Wednesday, December 26, 2012

CFP: Ancient and Analytic Philosophy

Ancient philosophy and analytic philosophy

Conference organised by Catherine Rowett, Tom Sorell and Alberto Vanzo, to be held in St Anne's College, Oxford, on 25-27 October 2013

For the past forty years, most research on ancient philosophy in the
English-speaking world has been shaped by the methods and style of
analytic philosophy. This has sharpened our understanding of key
doctrines, highlighted their philosophical relevance, and made it
possible for ancient views to bear on current debates. This alliance
of analytic philosophy and ancient philosophy also raises pressing
methodological questions. To what extent are we allowed to supplement
the claims of ancient philosophers with premises and concepts that the
authors involved would not recognize? How can our understanding of the
arguments of ancient philosophers profit from the study of
non-argumentative aspects of their texts, like the use of myths or the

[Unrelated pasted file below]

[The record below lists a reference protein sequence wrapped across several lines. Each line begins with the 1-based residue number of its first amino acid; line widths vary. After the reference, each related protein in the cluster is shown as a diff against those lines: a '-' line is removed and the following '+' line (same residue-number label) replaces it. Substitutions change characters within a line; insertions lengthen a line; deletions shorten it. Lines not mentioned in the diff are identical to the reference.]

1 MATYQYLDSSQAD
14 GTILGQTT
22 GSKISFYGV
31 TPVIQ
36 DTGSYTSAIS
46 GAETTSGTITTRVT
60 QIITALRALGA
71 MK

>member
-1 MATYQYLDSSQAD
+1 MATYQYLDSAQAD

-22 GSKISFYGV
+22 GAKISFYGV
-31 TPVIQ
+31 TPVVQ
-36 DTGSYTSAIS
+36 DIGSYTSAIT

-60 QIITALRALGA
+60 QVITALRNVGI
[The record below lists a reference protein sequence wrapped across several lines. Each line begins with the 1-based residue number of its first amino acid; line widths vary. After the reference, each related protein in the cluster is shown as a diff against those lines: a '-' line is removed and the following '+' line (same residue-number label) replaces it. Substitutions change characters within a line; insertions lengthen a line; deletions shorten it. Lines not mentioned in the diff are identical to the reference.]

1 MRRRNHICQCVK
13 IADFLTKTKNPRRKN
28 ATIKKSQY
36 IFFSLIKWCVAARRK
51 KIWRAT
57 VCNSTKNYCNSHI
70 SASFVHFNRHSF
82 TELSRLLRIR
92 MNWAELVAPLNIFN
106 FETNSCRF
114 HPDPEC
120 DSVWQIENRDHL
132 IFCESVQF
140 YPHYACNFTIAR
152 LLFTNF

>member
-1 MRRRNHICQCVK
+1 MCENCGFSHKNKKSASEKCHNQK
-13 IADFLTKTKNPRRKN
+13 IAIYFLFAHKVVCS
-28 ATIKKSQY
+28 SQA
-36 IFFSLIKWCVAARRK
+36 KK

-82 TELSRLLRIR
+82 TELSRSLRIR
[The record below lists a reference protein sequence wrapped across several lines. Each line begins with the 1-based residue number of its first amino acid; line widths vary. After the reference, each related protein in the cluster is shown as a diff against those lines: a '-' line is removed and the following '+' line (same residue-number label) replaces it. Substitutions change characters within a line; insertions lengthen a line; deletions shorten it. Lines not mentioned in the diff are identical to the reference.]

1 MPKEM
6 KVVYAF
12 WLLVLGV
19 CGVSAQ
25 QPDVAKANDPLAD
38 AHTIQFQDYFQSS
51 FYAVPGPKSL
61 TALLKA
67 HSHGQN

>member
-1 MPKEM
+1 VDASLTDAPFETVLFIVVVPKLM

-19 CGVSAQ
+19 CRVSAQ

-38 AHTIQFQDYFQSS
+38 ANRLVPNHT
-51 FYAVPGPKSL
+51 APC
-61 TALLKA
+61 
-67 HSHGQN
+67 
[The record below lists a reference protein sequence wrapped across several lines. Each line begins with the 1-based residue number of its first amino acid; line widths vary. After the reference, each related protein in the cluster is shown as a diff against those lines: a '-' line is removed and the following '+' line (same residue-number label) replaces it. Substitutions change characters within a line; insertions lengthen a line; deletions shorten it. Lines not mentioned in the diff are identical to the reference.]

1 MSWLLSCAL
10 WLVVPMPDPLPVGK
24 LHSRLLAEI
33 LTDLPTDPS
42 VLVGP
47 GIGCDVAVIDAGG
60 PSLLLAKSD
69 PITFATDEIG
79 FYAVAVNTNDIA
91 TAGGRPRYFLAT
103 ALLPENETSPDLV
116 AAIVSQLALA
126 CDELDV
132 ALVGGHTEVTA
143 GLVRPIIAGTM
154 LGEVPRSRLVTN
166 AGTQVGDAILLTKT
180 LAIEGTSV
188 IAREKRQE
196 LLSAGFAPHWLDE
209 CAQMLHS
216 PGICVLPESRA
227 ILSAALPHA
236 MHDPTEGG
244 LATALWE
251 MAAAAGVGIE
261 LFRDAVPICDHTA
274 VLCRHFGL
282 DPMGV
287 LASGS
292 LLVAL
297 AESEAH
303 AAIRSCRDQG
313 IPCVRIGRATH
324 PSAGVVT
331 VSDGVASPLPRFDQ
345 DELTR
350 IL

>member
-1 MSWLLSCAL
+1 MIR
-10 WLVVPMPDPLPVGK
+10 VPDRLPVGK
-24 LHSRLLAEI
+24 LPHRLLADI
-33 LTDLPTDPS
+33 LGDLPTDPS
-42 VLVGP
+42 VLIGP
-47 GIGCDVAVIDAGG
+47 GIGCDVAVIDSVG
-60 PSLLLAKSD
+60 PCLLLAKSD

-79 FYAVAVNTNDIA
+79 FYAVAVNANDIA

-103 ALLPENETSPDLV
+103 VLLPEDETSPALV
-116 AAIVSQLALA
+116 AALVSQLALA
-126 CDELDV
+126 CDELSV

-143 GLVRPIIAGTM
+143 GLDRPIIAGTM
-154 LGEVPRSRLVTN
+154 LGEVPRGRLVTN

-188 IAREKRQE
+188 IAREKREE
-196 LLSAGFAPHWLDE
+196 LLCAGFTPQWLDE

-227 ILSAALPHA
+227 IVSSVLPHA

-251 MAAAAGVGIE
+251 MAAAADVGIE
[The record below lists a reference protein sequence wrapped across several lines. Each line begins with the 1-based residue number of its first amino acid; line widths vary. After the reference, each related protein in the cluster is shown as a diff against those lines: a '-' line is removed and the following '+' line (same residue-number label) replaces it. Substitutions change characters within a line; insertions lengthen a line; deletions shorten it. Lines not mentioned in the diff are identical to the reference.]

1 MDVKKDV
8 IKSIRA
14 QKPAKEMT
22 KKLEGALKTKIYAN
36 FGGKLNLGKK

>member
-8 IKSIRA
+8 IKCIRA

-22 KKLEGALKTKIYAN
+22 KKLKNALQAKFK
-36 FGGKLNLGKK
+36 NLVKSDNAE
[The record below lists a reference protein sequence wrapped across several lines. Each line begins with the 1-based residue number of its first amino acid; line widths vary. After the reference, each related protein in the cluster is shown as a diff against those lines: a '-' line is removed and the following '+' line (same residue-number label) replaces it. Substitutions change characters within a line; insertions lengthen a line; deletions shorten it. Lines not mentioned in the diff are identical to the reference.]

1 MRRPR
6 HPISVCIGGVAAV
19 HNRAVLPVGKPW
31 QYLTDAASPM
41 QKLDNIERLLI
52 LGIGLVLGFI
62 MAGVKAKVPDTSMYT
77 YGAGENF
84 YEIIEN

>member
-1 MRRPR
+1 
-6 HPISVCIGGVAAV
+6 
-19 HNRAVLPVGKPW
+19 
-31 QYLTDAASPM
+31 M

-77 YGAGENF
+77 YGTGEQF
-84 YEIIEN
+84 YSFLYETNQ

dialogic form? How should we deal wih texts whose standards of
argument that are markedly different from our own, or which seek to
promote specific forms of life, rather than establishing a specific
body of truths?

Invited speakers: Mosley Brown (Oxford), Walter Cavini (Bologna), Gail
Fine (Cornell/Oxford), Terence Irwin (Oxford), Kathryn Morgan (UCLA),
Vasilis Politis (Dublin), Christopher Rowe (Durham).

Two slots are available for presentations of 45 minutes from
early-career scholars, followed by 30 minutes of discussion. We aim
to cover some of the travel and accommodation costs.

Please submit full papers (max. 15,000 words) to Alberto Vanzo
(alberto.vanzo@email.it) by Monday 3 June 2013.

2 comments:

  1. Exciting topic. Note the CFP is for "early career" scholars.

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  2. p.s.

    I am glad to see a community of analytic scholars not the distinction between "history of philosophy" and analytic "history of philosophy" and its significance, which is a distinction that many in my acquaintance refuse to make. There is a very notable difference, most especially in historiography, and it is blatantly obvious to one familiar with non-analytic historiography.

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